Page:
Protect your skin this summer.

As you’ve probably realised by now, the past few weeks I have been travelling round Europe, exploring various cities and having lots of adventures! (If you want to read more about my adventure addiction make sure you follow my sister site Flicks and Fancy Free!!)

As a pale skinned Brit, who works closely with a cancer charity, I am always very cautious with my delicate skin in the hot European sunshine- that was until recently. I have to embarrassingly admit that, after two and half weeks of summer sun, I badly burnt and suffered sunstroke.

How did I manage it?! Well, only travelling with a cabin bag meant I couldn’t take much liquid, leaving room for only one 100ml bottle of my absolutely favourite SPF, Piz Buin 1 Day Long in factor 30. Thus meaning by the time we had checked into Rome airport for our last flight to Croatia, I was in desperate need of a new sun protectant.

piz-buin-1-day-30-n-large_1

You’d think purchasing an organic, paraben free, water resistant SPF 30 for 30 Euros would suffice. Apparently not. After a day at the beach, reapplying 4-5 times in 8 hours, and I arrive home to see why the Croatians passing us by were laughing. For the first time ever, my face was redder than my hair. And don’t even get me started on my bust, stomach and bikini line. They looked like I had smeared my signature Ruby Woo lipstick all over them. Yet felt like I had an inferno burning inside me. Unsurprisingly, we didn’t leave the apartment until it was dark enough for our neon glow to appear like a mild suntan!

So the moral of the story always stick to what you know and trust!

But what should you look for in an SPF? What does the SPF number mean in the first place?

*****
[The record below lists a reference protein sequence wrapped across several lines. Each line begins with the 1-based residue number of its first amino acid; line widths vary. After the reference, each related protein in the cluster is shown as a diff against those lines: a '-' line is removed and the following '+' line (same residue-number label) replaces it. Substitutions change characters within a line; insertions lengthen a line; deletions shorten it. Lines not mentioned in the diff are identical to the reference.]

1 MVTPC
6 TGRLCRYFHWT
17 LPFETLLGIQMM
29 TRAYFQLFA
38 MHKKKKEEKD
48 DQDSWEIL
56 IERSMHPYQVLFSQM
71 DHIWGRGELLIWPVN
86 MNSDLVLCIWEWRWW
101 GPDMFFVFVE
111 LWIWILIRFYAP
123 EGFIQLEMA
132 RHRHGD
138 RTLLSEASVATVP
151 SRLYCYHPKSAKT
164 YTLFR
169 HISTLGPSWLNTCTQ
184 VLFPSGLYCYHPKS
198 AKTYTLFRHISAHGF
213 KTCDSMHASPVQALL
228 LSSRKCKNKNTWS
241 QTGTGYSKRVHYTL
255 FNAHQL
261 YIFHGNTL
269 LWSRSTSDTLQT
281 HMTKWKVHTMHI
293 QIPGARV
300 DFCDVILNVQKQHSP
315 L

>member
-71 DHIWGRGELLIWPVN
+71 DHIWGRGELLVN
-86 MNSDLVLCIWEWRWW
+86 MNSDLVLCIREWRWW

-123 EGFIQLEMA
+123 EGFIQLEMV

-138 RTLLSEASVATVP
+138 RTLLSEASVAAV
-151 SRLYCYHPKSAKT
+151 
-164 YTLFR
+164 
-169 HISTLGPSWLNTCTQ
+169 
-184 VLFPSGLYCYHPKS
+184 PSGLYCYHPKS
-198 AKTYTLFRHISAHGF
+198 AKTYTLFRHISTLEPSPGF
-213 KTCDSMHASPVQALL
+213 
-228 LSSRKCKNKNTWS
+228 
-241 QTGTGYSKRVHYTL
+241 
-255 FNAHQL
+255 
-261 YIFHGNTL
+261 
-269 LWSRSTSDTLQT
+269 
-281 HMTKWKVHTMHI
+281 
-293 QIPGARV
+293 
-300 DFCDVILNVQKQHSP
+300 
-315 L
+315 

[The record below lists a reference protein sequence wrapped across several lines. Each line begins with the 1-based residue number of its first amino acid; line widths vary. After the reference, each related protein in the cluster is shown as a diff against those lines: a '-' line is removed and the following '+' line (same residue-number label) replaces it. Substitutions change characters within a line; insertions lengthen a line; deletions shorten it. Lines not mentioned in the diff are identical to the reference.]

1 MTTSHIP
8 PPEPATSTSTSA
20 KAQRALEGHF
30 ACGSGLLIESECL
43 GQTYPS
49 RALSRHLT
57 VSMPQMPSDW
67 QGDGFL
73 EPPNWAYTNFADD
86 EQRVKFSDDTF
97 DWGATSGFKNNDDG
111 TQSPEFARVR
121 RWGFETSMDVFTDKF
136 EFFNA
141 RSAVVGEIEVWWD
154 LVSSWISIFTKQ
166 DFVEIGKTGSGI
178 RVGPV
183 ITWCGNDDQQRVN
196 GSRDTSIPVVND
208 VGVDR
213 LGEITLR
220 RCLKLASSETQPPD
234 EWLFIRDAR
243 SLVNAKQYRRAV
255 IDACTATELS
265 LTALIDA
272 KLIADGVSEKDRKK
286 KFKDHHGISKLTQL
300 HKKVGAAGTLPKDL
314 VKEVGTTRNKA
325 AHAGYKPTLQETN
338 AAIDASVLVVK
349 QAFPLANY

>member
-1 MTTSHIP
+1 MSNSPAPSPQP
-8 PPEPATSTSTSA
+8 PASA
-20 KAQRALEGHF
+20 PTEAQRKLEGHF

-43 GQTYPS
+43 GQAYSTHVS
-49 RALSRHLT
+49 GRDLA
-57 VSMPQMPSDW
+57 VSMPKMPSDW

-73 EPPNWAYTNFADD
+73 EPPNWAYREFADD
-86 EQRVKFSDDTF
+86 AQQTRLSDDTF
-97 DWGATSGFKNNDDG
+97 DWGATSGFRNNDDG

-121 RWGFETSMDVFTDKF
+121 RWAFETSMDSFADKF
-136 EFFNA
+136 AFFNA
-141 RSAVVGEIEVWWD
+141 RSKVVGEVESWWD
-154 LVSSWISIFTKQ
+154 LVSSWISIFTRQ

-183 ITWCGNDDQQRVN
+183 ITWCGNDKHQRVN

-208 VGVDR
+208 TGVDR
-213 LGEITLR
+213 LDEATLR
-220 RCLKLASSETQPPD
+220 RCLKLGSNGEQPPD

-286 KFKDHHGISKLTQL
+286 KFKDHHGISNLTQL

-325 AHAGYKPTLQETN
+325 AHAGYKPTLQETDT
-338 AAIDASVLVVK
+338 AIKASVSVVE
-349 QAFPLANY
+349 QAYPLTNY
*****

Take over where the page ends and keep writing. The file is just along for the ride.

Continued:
Well, the SPF number indicates how many times longer you can stay in the sun before starting to burn. So basically you take the number of minutes it normally takes your skin to burn in the sun with no protection for example 15 minutes. Then, multiply that number by the SPF number, in my case, factor 30. Since 15 x 30 = 450, I should have 450 minutes before I start to burn. But remember in really hot weather our perspiration or jumping in the sea to cool down will really effect your suncream. Which is probably how I burnt so badly this time round!

If you are unsure about how long it would take for your skin to burn, check out this handy chart on the Ultrasun website.

What about UVA and UVB?

UVA are the ageing rays and UVB the burning rays, and it’s essential you check your sunscreen protects you from both UVA and UVB rays. A sunscreen with broad-spectrum protection means it has the ability to protect against the harmful effects of both .

But most importantly! Make sure you apply your sunscreen throughly, ensuring you haven’t missed any bits! Plus, avoid the midday sun and try to stay in the shade when possible.

So learn from my mistakes girls, and choose your SPF carefully!

 

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